DR 1202
Artist impression by Anthony Sims
  • Number: 1202
  • Class: Beyer Peacock "1202" Class
  • Designer: Beyer Peacock
  • Build date: 1933
  • Configuration: 4-8-2
  • Arrived on the DR: 1933
  • Scrapped: 1946

Dark Railway Number 1202, known by railway enthusiasts as "Big Bob", was an experimental steam locomotive which once worked on the Dark Railway.


In 1933, Lord Theodore Dark began enquiring into the possibility of purchasing a heavy freight engine to work on the railway. Keen to impress, he approached Beyer Peacock of Manchester, whom after several meetings, agreed to build a steam engine tailored for use on the Dark Railway.

The locomotive produced was highly unusual, incorporating many unique features. It was a 4-8-2, a wheel arrangement unique for a British standard gauge locomotive (the only other locomotives in Britain of this wheel arrangement are the 15in gauge RH&DR "Mountains", No 5 "Hercules" and No 6 "Samson").

The locomotive was also built with a high pressure boiler, operating at 300psi, and was a four cylinder compound, somewhat inspired by the experimental Gresley locomotive, No 10000. The most striking thing about No 1202 as originally built was the unique (and very complicated) valve gear, designed by Mr Arthur Peniston. It was a very complicated arrangement, utilising two large rings as counterbalances on the outside valve gear, which drove rotary cams to the inside gear.

No DR1202, as it became known, arrived on the Dark Railway late in 1933, having been built quickly at Beyer Peacock. The engine was tested with a simulated 1,000 ton train, which ran from the Industrial Estate to Manston Fore, to determine the power of the engine. Surprisingly, the locomotive appeared to be too powerful, as the couplings broke between the locomotive and the train when the engine tried to start the train! However, once fixed, the engine managed to haul the long, heavy train up the 1in37 incline with no trouble, hence it was immediately accepted into the fleet.

Unfortunately, there were complications with the design. The Peniston Valve Gear proved too complex, and would often jam whilst the engine was in motion, causing damage it the entire valve gear assembly and to the crossheads of the rotary cams. It was worse whilst the locomotive coasted down the hills, for the spindle rings would rotate freely causing overstress to the rest of the gear. The engine also struggled to maintain it's high boiler pressure when climbing the longer banks between Walschurch and Manston Fore, often starving the cylinders of steam.

It was also discovered that the engine's great weight was causing damage to the bridge at Manston Fore, meaning that DR1202 was eventually banned (in it's original form) from crossing this bridge, precluding it from accessing Merecombe, and meaning the engine had to be serviced at Galen Junction, where the facilities were limited. The compounding was also found to be unnecessary, for the engine was ridiculously overpowered to begin with.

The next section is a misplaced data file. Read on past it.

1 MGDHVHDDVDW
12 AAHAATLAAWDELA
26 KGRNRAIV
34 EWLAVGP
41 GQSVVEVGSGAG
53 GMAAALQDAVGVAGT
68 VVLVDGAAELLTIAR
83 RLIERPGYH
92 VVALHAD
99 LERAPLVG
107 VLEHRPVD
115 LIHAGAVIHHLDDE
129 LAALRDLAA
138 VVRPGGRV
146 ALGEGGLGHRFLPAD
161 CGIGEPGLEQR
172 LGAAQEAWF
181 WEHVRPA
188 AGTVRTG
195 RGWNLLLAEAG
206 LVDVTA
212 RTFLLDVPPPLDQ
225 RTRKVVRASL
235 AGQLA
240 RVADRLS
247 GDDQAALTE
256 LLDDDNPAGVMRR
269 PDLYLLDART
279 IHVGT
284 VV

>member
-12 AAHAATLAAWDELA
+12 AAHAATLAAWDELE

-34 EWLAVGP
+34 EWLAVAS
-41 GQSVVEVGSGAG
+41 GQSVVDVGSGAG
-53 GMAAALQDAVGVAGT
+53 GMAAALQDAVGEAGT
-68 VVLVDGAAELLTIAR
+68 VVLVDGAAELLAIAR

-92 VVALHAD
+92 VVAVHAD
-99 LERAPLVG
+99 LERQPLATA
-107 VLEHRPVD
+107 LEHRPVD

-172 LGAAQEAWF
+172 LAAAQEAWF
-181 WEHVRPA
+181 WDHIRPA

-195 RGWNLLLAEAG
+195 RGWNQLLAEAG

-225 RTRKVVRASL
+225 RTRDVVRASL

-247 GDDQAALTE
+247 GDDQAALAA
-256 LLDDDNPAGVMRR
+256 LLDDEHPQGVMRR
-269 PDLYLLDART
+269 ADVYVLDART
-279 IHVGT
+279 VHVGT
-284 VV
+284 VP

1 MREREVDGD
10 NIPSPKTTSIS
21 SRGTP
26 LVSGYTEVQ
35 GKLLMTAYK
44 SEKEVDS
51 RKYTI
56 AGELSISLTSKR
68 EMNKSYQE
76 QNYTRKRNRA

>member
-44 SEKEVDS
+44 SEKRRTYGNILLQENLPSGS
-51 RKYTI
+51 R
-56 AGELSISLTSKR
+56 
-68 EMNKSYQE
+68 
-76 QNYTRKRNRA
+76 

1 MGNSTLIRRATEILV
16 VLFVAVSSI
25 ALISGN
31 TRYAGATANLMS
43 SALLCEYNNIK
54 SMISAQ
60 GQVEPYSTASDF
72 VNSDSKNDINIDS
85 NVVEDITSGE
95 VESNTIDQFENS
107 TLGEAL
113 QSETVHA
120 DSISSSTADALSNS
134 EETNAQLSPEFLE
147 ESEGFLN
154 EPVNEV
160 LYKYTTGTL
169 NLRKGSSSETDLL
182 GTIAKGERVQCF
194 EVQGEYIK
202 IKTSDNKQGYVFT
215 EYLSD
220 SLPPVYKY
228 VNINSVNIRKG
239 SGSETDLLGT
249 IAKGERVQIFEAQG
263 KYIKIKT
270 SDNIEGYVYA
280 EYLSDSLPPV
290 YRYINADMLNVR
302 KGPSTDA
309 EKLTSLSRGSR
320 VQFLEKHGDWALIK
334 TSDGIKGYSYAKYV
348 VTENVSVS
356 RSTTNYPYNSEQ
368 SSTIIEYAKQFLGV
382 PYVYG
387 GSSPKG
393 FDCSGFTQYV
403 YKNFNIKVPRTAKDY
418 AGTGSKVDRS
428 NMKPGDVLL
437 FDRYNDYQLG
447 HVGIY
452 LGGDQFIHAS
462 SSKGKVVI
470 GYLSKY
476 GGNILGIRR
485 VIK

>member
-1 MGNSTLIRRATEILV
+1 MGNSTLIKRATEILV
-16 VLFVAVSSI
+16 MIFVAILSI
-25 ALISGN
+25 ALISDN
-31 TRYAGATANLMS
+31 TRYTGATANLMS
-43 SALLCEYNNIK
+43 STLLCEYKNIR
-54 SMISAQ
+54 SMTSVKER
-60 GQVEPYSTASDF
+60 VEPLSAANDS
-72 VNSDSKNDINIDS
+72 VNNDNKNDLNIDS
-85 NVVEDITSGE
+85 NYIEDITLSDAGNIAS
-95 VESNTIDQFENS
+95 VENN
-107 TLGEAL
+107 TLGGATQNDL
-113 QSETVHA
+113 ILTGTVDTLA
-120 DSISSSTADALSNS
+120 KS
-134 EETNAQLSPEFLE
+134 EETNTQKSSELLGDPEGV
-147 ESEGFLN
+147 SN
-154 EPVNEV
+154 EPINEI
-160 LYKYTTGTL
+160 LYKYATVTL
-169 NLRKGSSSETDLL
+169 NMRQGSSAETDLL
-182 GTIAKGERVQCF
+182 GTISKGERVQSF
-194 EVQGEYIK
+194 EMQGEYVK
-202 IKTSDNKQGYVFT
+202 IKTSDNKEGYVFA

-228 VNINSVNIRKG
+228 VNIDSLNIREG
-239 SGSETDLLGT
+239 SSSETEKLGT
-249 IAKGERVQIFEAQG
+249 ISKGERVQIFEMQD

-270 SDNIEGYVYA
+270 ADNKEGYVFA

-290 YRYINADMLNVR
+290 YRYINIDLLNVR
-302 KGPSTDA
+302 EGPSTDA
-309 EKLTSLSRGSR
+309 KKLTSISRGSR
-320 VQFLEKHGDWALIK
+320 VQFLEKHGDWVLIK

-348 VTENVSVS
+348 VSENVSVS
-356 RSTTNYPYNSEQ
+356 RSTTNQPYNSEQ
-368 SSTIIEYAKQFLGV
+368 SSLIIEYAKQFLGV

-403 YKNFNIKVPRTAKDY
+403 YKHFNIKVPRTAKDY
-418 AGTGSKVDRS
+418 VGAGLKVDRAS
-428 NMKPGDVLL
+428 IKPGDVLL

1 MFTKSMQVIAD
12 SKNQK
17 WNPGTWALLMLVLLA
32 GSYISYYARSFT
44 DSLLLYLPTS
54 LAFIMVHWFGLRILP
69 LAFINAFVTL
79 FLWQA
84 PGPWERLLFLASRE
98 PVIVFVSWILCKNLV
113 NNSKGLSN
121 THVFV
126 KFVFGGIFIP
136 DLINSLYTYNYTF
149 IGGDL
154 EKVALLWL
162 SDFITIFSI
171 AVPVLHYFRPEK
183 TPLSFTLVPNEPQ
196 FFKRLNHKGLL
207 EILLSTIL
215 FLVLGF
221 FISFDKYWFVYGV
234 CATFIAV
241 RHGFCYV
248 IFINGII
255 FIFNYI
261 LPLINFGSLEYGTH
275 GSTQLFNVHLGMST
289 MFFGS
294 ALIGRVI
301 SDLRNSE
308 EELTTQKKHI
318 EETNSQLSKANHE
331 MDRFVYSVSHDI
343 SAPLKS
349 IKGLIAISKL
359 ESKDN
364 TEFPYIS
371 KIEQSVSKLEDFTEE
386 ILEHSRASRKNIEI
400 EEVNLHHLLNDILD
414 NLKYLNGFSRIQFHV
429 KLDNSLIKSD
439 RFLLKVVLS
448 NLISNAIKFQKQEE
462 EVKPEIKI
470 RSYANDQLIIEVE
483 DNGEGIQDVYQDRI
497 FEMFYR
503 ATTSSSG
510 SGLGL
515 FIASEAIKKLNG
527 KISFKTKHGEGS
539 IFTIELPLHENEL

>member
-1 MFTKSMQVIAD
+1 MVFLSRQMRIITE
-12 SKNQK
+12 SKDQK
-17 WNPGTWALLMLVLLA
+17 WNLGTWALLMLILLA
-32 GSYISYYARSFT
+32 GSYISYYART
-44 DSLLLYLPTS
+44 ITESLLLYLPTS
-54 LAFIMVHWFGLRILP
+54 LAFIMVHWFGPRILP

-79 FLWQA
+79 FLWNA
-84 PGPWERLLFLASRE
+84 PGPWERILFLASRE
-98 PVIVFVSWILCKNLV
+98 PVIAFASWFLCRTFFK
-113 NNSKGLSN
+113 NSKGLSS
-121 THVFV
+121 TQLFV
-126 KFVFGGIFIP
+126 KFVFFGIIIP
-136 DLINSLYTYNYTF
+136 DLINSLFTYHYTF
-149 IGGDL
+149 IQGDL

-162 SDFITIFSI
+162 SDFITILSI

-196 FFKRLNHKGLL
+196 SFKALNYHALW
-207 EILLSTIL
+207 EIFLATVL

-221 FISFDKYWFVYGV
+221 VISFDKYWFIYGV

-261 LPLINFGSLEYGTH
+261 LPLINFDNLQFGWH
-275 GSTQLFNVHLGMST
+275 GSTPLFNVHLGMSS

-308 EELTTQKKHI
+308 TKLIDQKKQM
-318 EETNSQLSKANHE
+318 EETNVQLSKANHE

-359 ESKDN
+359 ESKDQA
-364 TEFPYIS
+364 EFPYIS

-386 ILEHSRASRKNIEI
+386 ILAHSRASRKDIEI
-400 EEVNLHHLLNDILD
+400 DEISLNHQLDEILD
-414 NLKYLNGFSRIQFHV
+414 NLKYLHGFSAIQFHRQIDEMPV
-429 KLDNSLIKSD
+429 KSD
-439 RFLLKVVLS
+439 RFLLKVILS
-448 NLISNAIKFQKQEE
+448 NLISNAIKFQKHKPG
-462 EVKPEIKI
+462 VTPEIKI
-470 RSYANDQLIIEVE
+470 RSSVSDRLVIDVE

Though DR1202 put in sterling performances, Lord Dark decided that the locomoitve would need modifications, for it spent alot of time out of service being repaired, or awaiting spare parts from Beyer Peacock. Therefore, the locomotive was sent back to Beyer Peacock in 1934 for a rebuild, with the Peniston Valve Gear being removed and replaced with conventional Walchearts gear, a new boiler supplied working at 225psi, and the engine was converted to a three cylinder, simple expansion type.

In this form, DR1202 was a great success, and, with the reduction in weight, was authorised to work over the bridge at Manston Fore again. The engine retained its great power, and was much more versatile, even working passenger trains occasionally, due to it's smoother ride and surprising turn of speed. Though spares still took a long time to supply, the engine's reliability has risen to an acceptable level that maintenance was much reduced.

During World War II, DR1202 was used for the war effort, hauling heavy supply trains over the line, and even, sometimes, being allowed to continue off the Dark Railway and on to mainline metals, such was it's power and versatility. Unfortunately, the boiler came due for renewal in 1946 and, unable to afford the boiler work at the time, Mr Otthaniel Dark set the locomotive aside, intending to store it until funds became avaliable to repair, or replace, the boiler. Unfortunately, a member of the board of directors accidently authorised the engine to be removed from the railway and scrapped, much to Otthaniel Dark's surprise and anger. Therefore, one of the country's most unique and powerful locomotives was consigned to history.


When built, DR1202 was painted black with red and white lining, with the Dark Railway logo written on the tender in white. When the engine was rebuilt, it was first painted into Dark Railway unlined green, before being lined out several months later. during World War II, the locomotive was again repainted into plain black, with no identification markings. After the war, it remained in this black livery until scrapped.


DR1202 is not based on any particular prototype, but is inspired by the Romney, Hythe and Dymchurch Railway's own 15in gauge 4-8-2 locomotives, built by Davey Paxman in 1927. 


The Dark Railway SeriesEdit



DR1202 3D Model WIP

A WIP shot of the DR1202 3D model by Caledonia Works

  • As DR1202 is a fictitious prototype, no model of the locomotive has existed in Train Simulator 2019, hence why the locomotive has never appeared in The Dark Railway Series. However, in March 2019, Dark DJ officially commissioned a model of the locomotive from Kris Wilson of Caledonia Works, meaning that the loco may be able to make an appearance in some form in the future.

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